Hospitality businesses call for reopening to give ‘final lifeline’ to sector

More than 470 businesses in the ‘experience’ industry sign open letter to Taoiseach

All non-essential retail outlets are currently  closed under Level 5 restrictions and pubs and restaurants can only offer takeaway services. Photograph: Gareth Chaney/Collins

All non-essential retail outlets are currently closed under Level 5 restrictions and pubs and restaurants can only offer takeaway services. Photograph: Gareth Chaney/Collins

 

More than 470 hospitality and events firms have signed an open letter to Taoiseach Micheal Martin, calling for a reopening of the economy next month as the Government and public health officials discuss this week how to exit Level 5 Covid-19 restrictions.

Limits on restaurants and pubs are set to be central to discussions on what level of restrictions will replace the current ones, where non-essential retail outlets are closed and pubs and restaurants can only offer takeaway services.

The open letter, signed by figures from Adare Manor director Anita Higgins to Leigh Williams of Wicklow Brewing Company, said that allowing hospitality, tourism and events industries, and their suppliers - or what’s referred to as the “experience sector” - to reopen in December “will give what could be a final lifeline for many businesses”.

“In our view, the approach that has been adopted by the Government to date has hit parts of the economy like the hospitality and experience sector disproportionality and without sufficient evidence to back such moves. This has and will continue to have a major long-term impact on businesses across Ireland, ” said the letter, the second open communication to the Taoiseach to be published by the group in as many months.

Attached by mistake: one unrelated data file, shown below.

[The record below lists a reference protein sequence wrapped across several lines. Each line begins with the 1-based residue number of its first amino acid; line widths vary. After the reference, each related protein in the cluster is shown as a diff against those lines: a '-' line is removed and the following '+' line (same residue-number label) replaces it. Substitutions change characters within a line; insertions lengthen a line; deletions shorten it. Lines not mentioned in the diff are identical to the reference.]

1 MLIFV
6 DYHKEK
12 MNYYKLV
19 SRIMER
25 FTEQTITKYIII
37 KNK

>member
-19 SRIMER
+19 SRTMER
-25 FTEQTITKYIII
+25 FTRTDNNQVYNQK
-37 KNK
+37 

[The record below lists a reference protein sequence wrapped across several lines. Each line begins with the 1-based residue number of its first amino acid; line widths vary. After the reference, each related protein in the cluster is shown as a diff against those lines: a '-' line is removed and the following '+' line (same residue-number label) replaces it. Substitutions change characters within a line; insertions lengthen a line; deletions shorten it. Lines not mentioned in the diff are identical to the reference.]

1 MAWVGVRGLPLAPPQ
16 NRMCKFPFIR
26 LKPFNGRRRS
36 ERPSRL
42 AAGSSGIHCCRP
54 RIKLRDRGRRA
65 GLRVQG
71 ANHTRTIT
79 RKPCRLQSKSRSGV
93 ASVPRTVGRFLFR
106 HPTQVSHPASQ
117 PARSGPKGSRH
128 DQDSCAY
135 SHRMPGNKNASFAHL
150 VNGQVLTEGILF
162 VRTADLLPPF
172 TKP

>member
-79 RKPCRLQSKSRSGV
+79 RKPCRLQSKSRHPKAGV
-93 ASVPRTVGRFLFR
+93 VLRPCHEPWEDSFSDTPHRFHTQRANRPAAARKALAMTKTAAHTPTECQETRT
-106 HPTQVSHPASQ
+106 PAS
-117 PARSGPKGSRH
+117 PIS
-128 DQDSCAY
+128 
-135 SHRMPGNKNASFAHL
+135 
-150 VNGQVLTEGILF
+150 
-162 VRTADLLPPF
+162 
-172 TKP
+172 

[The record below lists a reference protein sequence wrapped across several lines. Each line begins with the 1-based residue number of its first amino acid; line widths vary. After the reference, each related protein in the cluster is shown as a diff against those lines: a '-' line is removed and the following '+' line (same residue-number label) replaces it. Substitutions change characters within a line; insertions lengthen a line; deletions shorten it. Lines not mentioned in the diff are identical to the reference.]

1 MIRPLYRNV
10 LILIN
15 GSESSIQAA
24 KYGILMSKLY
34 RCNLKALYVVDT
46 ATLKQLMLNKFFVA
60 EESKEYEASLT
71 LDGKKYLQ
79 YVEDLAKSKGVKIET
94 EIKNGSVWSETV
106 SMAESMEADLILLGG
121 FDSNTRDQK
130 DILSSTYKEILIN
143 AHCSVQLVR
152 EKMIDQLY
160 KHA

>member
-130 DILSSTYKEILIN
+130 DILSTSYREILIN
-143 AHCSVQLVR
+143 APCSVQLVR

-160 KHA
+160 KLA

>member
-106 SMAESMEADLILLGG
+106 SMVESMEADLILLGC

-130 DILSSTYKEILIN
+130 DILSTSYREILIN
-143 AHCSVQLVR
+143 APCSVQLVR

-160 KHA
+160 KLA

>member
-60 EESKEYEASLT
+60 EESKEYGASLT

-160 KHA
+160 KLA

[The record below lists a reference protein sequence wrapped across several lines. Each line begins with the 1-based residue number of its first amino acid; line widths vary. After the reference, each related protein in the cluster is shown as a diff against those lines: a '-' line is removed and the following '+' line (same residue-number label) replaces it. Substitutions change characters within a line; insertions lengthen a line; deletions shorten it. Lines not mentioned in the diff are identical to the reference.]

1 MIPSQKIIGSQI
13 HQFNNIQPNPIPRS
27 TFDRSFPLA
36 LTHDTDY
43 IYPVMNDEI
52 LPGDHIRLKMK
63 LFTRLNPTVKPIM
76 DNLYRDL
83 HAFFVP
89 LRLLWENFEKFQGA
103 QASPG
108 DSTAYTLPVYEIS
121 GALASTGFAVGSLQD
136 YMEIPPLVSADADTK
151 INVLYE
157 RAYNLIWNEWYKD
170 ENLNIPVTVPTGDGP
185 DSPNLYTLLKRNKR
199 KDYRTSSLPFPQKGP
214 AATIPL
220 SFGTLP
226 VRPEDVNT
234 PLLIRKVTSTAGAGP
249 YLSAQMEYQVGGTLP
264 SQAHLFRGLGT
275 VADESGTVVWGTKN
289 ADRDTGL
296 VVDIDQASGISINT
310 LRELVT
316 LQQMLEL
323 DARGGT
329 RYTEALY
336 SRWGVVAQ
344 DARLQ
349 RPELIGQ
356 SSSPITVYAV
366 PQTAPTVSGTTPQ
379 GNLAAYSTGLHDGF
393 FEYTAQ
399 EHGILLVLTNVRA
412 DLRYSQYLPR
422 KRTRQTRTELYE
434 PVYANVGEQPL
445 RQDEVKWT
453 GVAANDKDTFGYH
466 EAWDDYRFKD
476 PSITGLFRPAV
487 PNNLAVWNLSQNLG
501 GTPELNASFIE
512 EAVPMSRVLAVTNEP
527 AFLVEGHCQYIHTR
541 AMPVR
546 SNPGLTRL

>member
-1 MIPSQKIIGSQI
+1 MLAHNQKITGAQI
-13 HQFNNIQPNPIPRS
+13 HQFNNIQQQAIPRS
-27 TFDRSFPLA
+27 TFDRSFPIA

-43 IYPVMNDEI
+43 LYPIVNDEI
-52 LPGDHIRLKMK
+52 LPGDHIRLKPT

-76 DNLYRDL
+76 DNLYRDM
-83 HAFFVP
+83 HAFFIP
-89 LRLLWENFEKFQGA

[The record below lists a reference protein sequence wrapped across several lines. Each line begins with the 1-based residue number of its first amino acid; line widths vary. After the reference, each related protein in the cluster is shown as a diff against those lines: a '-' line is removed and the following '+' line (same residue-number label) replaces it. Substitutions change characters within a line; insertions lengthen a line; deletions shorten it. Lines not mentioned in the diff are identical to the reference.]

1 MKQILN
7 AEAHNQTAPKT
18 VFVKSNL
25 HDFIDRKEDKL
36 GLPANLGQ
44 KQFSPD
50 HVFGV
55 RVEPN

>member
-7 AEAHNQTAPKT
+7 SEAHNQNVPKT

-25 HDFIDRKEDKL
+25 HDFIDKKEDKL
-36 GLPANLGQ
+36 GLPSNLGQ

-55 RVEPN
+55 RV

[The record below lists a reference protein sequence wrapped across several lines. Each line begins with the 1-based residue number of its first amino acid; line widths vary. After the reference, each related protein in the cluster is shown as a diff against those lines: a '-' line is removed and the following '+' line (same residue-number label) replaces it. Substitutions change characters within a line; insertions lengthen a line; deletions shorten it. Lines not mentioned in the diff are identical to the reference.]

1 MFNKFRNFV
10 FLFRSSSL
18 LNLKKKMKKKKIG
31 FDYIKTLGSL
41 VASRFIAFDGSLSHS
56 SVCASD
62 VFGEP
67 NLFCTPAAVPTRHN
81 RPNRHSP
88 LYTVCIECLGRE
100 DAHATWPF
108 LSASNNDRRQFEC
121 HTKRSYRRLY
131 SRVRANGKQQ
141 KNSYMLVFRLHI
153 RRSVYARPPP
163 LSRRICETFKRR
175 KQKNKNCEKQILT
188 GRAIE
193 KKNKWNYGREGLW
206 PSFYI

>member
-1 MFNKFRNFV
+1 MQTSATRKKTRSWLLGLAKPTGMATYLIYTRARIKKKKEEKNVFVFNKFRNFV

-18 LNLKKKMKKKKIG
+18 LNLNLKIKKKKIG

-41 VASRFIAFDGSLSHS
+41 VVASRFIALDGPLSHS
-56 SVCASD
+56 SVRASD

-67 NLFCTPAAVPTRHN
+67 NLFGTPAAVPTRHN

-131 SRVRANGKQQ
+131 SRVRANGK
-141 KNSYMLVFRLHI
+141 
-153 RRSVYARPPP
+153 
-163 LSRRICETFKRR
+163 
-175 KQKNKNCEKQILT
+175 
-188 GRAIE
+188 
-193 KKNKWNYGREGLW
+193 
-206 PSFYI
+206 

“The available research and data, internationally and at home, provides no clear evidence for the sector to be treated disproportionately with regards decisions to open or close, compared with other parts of the economy. Studies of the virus around the world show only limited examples of spread in hospitality venues, where Covid-protection measures are in place.”

It added: “Conversely, we know that large social and public gatherings are among the riskiest behaviours. If regulated hospitality venues remain closed, it’s reasonable to conclude that people will be driven to unregulated environments and households, where Covid-19 measures may be ignored.”

The open letter, also signed by 15 lobby group figures including the Restaurants Association of Ireland’s Adrian Cummins and Sean Connick of the Association of Visitor Experiences and Attractions, said the experience sector contributes €4.5 billion in wages, salaries and employment taxes every year.

More than 330,000 people are either employed directly or supported directly by demand from the sector, it said.

“In the longer-term, the sector, which is vital to the Irish economy, can play a crucial role in the economic recovery which will follow this pandemic, as it did during the recovery of the last economic crisis, when it accounted for one in every seven jobs created,” it said. “Regrettably, this recovery will not be the case if many of these businesses are forced to permanently shut their doors.”